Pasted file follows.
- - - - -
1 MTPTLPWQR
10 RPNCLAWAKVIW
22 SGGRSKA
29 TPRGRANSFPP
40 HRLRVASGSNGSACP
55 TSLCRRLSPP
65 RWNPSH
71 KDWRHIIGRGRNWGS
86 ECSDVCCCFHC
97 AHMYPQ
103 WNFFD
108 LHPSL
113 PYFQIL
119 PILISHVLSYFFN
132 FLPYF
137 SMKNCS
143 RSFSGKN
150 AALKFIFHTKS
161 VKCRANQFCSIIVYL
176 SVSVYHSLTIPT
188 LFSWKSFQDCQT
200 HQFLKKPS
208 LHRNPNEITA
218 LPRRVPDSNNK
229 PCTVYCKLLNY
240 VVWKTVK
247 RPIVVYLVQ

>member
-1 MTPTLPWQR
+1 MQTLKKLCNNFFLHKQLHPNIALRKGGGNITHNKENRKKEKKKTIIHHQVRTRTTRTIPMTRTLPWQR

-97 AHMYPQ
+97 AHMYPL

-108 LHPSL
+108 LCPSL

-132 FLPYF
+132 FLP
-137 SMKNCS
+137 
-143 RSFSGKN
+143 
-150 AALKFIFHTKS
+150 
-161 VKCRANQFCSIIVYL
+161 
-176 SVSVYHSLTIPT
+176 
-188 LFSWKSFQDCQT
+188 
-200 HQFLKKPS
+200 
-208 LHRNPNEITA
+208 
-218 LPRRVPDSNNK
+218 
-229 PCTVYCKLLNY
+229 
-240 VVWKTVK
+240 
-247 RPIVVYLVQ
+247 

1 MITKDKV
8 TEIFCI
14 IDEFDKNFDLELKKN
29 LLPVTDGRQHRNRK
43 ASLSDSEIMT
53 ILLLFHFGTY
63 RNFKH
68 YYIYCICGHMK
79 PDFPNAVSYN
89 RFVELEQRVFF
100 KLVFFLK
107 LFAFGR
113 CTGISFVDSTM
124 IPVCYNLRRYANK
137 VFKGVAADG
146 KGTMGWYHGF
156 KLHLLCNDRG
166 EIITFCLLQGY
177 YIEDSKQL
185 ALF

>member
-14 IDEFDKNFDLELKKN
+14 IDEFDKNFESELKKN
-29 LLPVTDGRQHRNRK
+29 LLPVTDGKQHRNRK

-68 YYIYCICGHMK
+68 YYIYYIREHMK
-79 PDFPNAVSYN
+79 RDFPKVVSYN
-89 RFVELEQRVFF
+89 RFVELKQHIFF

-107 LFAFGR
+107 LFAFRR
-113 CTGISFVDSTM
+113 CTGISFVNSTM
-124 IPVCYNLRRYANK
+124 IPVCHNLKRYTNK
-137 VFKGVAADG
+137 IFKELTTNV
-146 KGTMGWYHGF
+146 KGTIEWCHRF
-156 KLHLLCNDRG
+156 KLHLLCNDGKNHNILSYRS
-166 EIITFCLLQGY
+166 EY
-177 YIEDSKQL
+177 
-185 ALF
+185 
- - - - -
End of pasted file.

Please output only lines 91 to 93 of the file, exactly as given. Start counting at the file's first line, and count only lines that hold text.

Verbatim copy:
+89 RFVELKQHIFF

-107 LFAFGR
+107 LFAFRR